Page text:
18. B-17engineer

    B-17engineer Active Member

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    More added and beginning tweaked..

    Da-he-tih-hi! This is the Navajo word for fighter plane. The Navajo Code Talkers were one of the single most important assets to the American Army in World War Two because they, created the first unbreakable code, with this unbreakable code American troops lives were saved, and finally the code took the war to the Japanese. The Navajo Code Talkers are a group of Native Americans that live in the South Western United States. The Navajo people make up North America’s largest tribe of Native Americans. Speaking the language the Navajo’s speak is not easy. Navajo people take nearly twenty years to fully learn the language where as the English language takes a little under eight years. The language uses five tones, high, low, normal, rising, and falling. The words mouth and medicine are pronounced the same in Navajo language but use different tones. Before the start of World War Two, only thirty people in the whole world outside of the Navajo reservation could speak the language fluently. During World War One Navajo’s, Comanche’s, and Choctaws all volunteered for service, at the time there was hardly a need for a code since the cryptogram had just been introduced. A cryptogram is a code that substitutes letters for other letters for example a phrase like this “This is a cryptogram.” Would look like this, “Fkdr dr u bazofmiauc.” after the code was encrypted. This code was one of the greatest codes until a German officer named Kasisiki made a frequency chart that used the most common occurring letters. After this code was broken each country needed a new code, most found new codes very quickly but, the United States still was yet to have an unbreakable code.
    At the start the start of World War Two the United States was in dire need of a code that couldn’t be figured out. A man named Phillip Johnston had the solution, the Navajo people of the Southwestern United States. Johnston’s father had been a Presbyterian missionary to the Navajo’s in the years before and after World War One. Johnston, who grew up being only one of thirty in the world speaking the Navajo language (besides the Navajo’s themselves.), served as a translator for his father. Johnston had heard that in Louisiana, Native Americans were being used to operate radios and this sparked an idea about using Navajo’s. Phillip Johnston contacted US officers at Camp Elliott in February of 1942. Lieutenant Colonel James John met with Johnston and was very skeptic of the plan to use Navajo’s because he believed many people knew the language. In reality, only thirty people outside the Navajo reservation knew and none of them Japanese. Johnston was annoyed with the rejection, but he argued his point. The Colonel wouldn’t change his mind. To show the complexity of the language Johnston spoke a few words to some Marines and quickly the Colonel changed his mind. The idea was then turned over to two higher ranking officers, Major General Clayton Vogel and Colonel Wethered Woodward, for approval. The officers met with four Navajo’s who spoke Navajo and English and asked them to translate a few messages. The two officers were amazed with the language and its accuracy. Johnson was given the green light to create the 382nd Marine Platoon which only had twenty nine Navajo’s as opposed to the original 200.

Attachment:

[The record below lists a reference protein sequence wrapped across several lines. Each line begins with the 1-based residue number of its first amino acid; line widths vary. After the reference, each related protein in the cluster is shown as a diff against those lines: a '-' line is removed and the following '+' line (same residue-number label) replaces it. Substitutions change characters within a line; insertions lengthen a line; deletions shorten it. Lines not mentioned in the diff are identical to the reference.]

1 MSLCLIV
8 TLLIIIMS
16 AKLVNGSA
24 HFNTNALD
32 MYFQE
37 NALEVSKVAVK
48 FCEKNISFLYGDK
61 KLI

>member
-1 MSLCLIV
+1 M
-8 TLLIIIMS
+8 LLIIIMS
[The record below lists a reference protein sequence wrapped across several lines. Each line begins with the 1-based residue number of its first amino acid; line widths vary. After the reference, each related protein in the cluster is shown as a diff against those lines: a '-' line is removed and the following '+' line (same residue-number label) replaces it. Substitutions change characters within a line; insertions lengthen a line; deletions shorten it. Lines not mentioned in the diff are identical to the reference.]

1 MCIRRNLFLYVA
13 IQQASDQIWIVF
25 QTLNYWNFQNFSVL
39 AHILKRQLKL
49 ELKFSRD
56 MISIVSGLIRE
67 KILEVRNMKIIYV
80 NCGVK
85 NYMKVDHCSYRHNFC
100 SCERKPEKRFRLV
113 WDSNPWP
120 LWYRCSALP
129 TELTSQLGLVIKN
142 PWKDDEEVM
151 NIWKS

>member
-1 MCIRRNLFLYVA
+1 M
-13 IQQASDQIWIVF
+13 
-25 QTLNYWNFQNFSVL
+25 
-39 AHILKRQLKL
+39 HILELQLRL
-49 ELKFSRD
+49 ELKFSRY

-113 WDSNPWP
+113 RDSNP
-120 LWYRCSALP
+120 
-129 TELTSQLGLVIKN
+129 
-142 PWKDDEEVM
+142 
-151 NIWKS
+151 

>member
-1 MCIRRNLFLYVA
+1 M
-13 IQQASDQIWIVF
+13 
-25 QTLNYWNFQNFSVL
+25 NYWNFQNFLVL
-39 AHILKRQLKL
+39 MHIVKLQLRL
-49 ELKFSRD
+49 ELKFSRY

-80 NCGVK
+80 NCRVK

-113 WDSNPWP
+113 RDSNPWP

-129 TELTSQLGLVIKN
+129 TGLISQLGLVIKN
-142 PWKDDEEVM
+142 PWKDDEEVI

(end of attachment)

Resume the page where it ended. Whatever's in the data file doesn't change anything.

The twenty nine Navajo pilot unit was sent to boot camp at Camp Elliott. Like every other marine the Navajo’s learned to march in formation, fire a weapon, and set up a tent. Like most Marines of the time, Navajo’s were expected to shave, have short hair, pay attention, and do well in physical fitness. The Navajo’s passed with flying colors but, like many other in the camp, complained. After basic training was over, the Navajo’s remained in the camp to learn how to use radio equipment and develop the infamous code. “We decided to change the name of the airplanes, ships, and the English ABC’s into the Navajo language. We named airplanes ginigtosh, sparrow hawk, since the sparrow hawk is like an airplane.”(Cozy Stanley Brown, 1942). The code was developed under the administration Phillip Johnston. The Navajo’s began to refine and expand the code over and over. The code was based on twelve frequently used terms in the English alphabet. The repeating letters and more importantly vowels are the sole key to unlocking the code. For instance, the English letter ‘I’ appears regularly in words, the letter appears so often the code talkers know how many times the letter appears in a simple English phrase and then goes and fills in the blanks of a phrase to unlock its true meaning. After many months of refinement the code used 411 terms. The code talkers had to have a great memory and an ability to link the English and Navajo language to be able to send a code. A group of eight Navajo men were sent to the island of New Caledonia in the Pacific. These men were to be used to help send and translate messages because the Japanese were set to invade the island. The Navajo’s would have to prove themselves in battle.